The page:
THE Taunton veteran who played a key role in the D-Day landings has spoken about how his wartime experiences helped him cope after being attacked and left for dead by a hammer-wielding “monster”.

Jim Booth, 96, said he had not been left terribly “het up” by the brutal attack at his home on November 22 last year which left him with multiple skull fractures and in a life-threatening condition.

Brave and stoic, Mr Booth, who joined the Royal Navy aged 18 and served throughout the Second World War, commented: “yes well, worse things happen at sea as they say, in war”.

The great grandfather was attacked after answering the doorbell to a cold caller who claimed to be a builder and offered to fix some broken roof tiles.

Here is his interview - in three parts...

When Mr Booth refused, Joseph Isaacs, 40, pursued the older man through a passageway in his home, hitting him multiple times with it until he collapsed on the floor of his living room bleeding heavily.

Mr Booth was later told that one of the injuries on his arm showed that he had hit back.

Playing down his resistance, he said: “I think I probably just defended myself.

“But I’m very much saying, I blame myself because I was special services you know, I think I should really have known how to deal with this but I didn’t, I was too old obviously.”

During the war Mr Booth joined the Combined Operations Pilotage and Reconnaissance Parties (COPP) and trained for covert beach explorations at a wartime military base set up on Hayling Island in Hampshire in 1943 under the instruction of Lord Mountbatten.

Mr Booth became a submarine pilot for the X-craft - tiny submarines that waited on the seabed for days at a time - at the age of 23.

His team sailed from Portsmouth to Normandy to scout out where the British could safely land and on D-Day, Mr Booth climbed into a fold-up canoe and shone a beacon out to sea to guide Allied craft safely to shore.

Mr Booth was later awarded a Croix de Guerre military medal by the French for his gallantry.

Describing the attack, Mr Booth said the doorbell had rung - something which he was used to because “in those days I never bothered about security”.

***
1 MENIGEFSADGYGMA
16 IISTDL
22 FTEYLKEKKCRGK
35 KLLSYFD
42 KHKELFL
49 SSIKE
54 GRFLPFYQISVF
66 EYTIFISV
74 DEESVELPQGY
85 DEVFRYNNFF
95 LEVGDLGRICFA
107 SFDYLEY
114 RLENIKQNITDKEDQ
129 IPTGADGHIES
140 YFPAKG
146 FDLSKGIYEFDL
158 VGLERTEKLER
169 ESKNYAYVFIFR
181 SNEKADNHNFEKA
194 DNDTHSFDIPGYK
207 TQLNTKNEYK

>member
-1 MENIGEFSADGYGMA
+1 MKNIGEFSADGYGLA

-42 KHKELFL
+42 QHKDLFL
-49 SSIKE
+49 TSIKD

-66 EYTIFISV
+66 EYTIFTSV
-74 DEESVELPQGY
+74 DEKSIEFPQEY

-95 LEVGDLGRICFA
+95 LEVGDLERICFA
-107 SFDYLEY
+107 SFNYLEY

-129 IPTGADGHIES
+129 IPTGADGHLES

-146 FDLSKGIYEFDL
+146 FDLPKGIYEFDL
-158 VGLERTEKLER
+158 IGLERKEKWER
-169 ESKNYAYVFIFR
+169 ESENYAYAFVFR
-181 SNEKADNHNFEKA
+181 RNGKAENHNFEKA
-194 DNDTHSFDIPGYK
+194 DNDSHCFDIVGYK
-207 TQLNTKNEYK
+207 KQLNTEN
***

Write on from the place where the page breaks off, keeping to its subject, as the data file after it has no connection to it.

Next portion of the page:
He said: “There was this guy outside and in his hand was this obviously brand new, very shiny, claw hammer. He said ‘oh I’m a builder’.

“I said ‘what’s the problem’. He said ‘well I see that slates up there just by the roof look at bit loose and we could give you a very good deal.”

Mr Booth said when he refused Isaacs “advanced on me and started lifted up his claw hammer. He said ‘I could give you a very good deal’, came even nearer”.

He added: “And then he started shouting ‘money, money, money’. He started lifting the thing and advanced on me, pushed me backwards, right up the passage coming into this room, from the front.

“I now know that he, well I didn’t really remember it, but he hit me six times on the head as well as more on the arms with the claw hammer and the claw side of it too.”

Mr Booth, a keen cyclist, runner and gym-goer prior to the attack, said there were certain things he was no longer able to do because he was suffering from loss of balance but that he would go back to the gym as soon as he could.

Asked about his views on Isaacs Mr Booth said it was an “interesting question” particularly because he is a church man.

“You’re really saying could I forgive him,” he said.

“Not sure really. This is a really difficult one and for Christians it is difficult. It came up a lot.

“At the moment I’m indecisive about this because I feel at the moment the job is to get the trial done and him punished under the law and so on and so forth.”

Reflecting further Mr Booth said he presumed Isaacs was once a “very normal boy” who had “playing with trains and so on and so forth”.

“Presumably something terrible happened in his life and who knows what it was and turned him into a near monster,” he said.

“So to that extent I understand but obviously I can’t understand what he did frankly and why, there seems be no reason why. That’s how I am at the moment.”

Following the war Mr Booth carried on serving in the Navy as a regular and was sent to the Mediterranean in command of a minesweeper, HMS Vallay, before being invalided out with a war-damaged lung - which he said was “not too serious actually”.

He also met and married a member of the Women's Royal Naval Service (Wren) named Berry.

Together they had four children and farmed in Devon before finances forced a career change on Mr Booth who then became a teacher - though he claims he “wasn’t a very good teacher”.

At the time of the attack Mr Booth’s family described him as their hero.

They said: "He is the head of the family, a dearly-loved father to his four children and adored by his grandchildren and great grandchildren, to whom he's simply known as The Legend.”

Speaking of the support he had received Mr Booth said it had been “absolutely amazing”.

“I had something like 300 letters from people,” he said.

“This is one of the things I feel strongly about.

“They wrote out of the blue, without knowing my name even and they were all wonderfully supportive but they did all universally emphasise that they thought “he” as they called him, the criminal ought to go away for a very long time because they considered it attempted murder.”

Speaking about the legal proceedings, Mr Booth added that he felt “quite sure” what Isaacs did was attempted murder.